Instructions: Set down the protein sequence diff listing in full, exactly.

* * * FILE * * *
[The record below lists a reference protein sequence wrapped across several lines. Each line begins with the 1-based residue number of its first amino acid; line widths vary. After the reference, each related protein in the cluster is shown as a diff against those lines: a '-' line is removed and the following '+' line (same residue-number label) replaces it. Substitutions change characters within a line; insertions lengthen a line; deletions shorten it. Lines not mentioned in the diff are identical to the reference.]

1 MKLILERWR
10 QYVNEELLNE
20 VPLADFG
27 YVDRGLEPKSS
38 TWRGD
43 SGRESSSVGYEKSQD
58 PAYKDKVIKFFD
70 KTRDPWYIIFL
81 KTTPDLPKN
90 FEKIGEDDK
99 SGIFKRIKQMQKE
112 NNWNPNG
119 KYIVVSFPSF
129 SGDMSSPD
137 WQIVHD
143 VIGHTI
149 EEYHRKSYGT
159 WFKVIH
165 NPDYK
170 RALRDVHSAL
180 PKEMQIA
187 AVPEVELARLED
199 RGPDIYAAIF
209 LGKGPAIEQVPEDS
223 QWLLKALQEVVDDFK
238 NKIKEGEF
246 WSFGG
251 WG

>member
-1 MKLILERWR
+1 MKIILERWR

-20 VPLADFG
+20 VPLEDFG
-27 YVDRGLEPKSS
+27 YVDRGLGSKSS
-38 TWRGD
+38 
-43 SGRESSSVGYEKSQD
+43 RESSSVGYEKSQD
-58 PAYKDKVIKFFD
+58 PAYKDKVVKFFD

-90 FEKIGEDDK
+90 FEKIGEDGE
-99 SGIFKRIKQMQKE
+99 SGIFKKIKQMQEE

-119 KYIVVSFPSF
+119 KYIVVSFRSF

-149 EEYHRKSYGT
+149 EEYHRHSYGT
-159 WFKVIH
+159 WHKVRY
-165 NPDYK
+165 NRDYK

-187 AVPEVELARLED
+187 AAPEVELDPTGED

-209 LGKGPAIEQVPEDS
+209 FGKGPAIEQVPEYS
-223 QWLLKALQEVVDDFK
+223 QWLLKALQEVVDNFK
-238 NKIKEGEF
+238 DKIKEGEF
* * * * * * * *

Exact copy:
[The record below lists a reference protein sequence wrapped across several lines. Each line begins with the 1-based residue number of its first amino acid; line widths vary. After the reference, each related protein in the cluster is shown as a diff against those lines: a '-' line is removed and the following '+' line (same residue-number label) replaces it. Substitutions change characters within a line; insertions lengthen a line; deletions shorten it. Lines not mentioned in the diff are identical to the reference.]

1 MKLILERWR
10 QYVNEELLNE
20 VPLADFG
27 YVDRGLEPKSS
38 TWRGD
43 SGRESSSVGYEKSQD
58 PAYKDKVIKFFD
70 KTRDPWYIIFL
81 KTTPDLPKN
90 FEKIGEDDK
99 SGIFKRIKQMQKE
112 NNWNPNG
119 KYIVVSFPSF
129 SGDMSSPD
137 WQIVHD
143 VIGHTI
149 EEYHRKSYGT
159 WFKVIH
165 NPDYK
170 RALRDVHSAL
180 PKEMQIA
187 AVPEVELARLED
199 RGPDIYAAIF
209 LGKGPAIEQVPEDS
223 QWLLKALQEVVDDFK
238 NKIKEGEF
246 WSFGG
251 WG

>member
-1 MKLILERWR
+1 MKIILERWR

-20 VPLADFG
+20 VPLEDFG
-27 YVDRGLEPKSS
+27 YVDRGLGSKSS
-38 TWRGD
+38 
-43 SGRESSSVGYEKSQD
+43 RESSSVGYEKSQD
-58 PAYKDKVIKFFD
+58 PAYKDKVVKFFD

-90 FEKIGEDDK
+90 FEKIGEDGE
-99 SGIFKRIKQMQKE
+99 SGIFKKIKQMQEE

-119 KYIVVSFPSF
+119 KYIVVSFRSF

-149 EEYHRKSYGT
+149 EEYHRHSYGT
-159 WFKVIH
+159 WHKVRY
-165 NPDYK
+165 NRDYK

-187 AVPEVELARLED
+187 AAPEVELDPTGED

-209 LGKGPAIEQVPEDS
+209 FGKGPAIEQVPEYS
-223 QWLLKALQEVVDDFK
+223 QWLLKALQEVVDNFK
-238 NKIKEGEF
+238 DKIKEGEF